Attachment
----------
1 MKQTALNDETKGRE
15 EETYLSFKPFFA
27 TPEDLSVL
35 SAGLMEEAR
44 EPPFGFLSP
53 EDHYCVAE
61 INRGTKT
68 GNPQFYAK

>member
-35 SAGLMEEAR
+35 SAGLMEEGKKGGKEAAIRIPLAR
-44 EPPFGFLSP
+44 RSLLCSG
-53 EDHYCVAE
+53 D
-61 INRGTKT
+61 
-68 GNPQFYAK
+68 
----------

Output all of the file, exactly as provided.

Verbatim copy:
1 MKQTALNDETKGRE
15 EETYLSFKPFFA
27 TPEDLSVL
35 SAGLMEEAR
44 EPPFGFLSP
53 EDHYCVAE
61 INRGTKT
68 GNPQFYAK

>member
-35 SAGLMEEAR
+35 SAGLMEEGKKGGKEAAIRIPLAR
-44 EPPFGFLSP
+44 RSLLCSG
-53 EDHYCVAE
+53 D
-61 INRGTKT
+61 
-68 GNPQFYAK
+68 